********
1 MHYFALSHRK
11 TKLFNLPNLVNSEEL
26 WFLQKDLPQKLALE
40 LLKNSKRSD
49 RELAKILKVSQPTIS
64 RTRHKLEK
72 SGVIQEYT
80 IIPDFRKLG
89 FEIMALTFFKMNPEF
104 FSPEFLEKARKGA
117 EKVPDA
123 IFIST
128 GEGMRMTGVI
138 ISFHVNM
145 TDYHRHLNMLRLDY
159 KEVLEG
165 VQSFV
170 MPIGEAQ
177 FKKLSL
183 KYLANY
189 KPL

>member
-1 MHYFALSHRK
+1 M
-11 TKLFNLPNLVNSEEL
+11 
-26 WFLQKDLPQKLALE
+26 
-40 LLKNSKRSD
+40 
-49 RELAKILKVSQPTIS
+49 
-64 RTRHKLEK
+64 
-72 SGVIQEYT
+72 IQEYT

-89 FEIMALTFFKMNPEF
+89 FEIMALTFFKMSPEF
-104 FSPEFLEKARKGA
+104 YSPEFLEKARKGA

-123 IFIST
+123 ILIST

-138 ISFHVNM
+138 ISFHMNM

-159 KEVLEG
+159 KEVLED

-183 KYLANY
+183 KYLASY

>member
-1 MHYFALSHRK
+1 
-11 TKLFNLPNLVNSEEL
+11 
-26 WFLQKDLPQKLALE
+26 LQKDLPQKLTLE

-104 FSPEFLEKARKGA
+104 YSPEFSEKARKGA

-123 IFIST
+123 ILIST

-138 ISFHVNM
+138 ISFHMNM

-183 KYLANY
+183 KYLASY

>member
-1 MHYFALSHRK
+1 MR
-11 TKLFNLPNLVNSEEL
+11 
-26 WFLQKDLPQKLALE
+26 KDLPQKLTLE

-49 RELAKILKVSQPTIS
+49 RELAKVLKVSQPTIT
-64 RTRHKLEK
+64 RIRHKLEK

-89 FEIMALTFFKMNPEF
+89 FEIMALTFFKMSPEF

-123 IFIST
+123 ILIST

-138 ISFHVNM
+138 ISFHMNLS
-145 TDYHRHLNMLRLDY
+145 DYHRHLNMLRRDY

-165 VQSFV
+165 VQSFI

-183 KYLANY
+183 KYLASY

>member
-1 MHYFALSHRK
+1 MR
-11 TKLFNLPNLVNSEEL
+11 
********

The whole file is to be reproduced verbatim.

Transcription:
1 MHYFALSHRK
11 TKLFNLPNLVNSEEL
26 WFLQKDLPQKLALE
40 LLKNSKRSD
49 RELAKILKVSQPTIS
64 RTRHKLEK
72 SGVIQEYT
80 IIPDFRKLG
89 FEIMALTFFKMNPEF
104 FSPEFLEKARKGA
117 EKVPDA
123 IFIST
128 GEGMRMTGVI
138 ISFHVNM
145 TDYHRHLNMLRLDY
159 KEVLEG
165 VQSFV
170 MPIGEAQ
177 FKKLSL
183 KYLANY
189 KPL

>member
-1 MHYFALSHRK
+1 M
-11 TKLFNLPNLVNSEEL
+11 
-26 WFLQKDLPQKLALE
+26 
-40 LLKNSKRSD
+40 
-49 RELAKILKVSQPTIS
+49 
-64 RTRHKLEK
+64 
-72 SGVIQEYT
+72 IQEYT

-89 FEIMALTFFKMNPEF
+89 FEIMALTFFKMSPEF
-104 FSPEFLEKARKGA
+104 YSPEFLEKARKGA

-123 IFIST
+123 ILIST

-138 ISFHVNM
+138 ISFHMNM

-159 KEVLEG
+159 KEVLED

-183 KYLANY
+183 KYLASY

>member
-1 MHYFALSHRK
+1 
-11 TKLFNLPNLVNSEEL
+11 
-26 WFLQKDLPQKLALE
+26 LQKDLPQKLTLE

-104 FSPEFLEKARKGA
+104 YSPEFSEKARKGA

-123 IFIST
+123 ILIST

-138 ISFHVNM
+138 ISFHMNM

-183 KYLANY
+183 KYLASY

>member
-1 MHYFALSHRK
+1 MR
-11 TKLFNLPNLVNSEEL
+11 
-26 WFLQKDLPQKLALE
+26 KDLPQKLTLE

-49 RELAKILKVSQPTIS
+49 RELAKVLKVSQPTIT
-64 RTRHKLEK
+64 RIRHKLEK

-89 FEIMALTFFKMNPEF
+89 FEIMALTFFKMSPEF

-123 IFIST
+123 ILIST

-138 ISFHVNM
+138 ISFHMNLS
-145 TDYHRHLNMLRLDY
+145 DYHRHLNMLRRDY

-165 VQSFV
+165 VQSFI

-183 KYLANY
+183 KYLASY

>member
-1 MHYFALSHRK
+1 MR
-11 TKLFNLPNLVNSEEL
+11 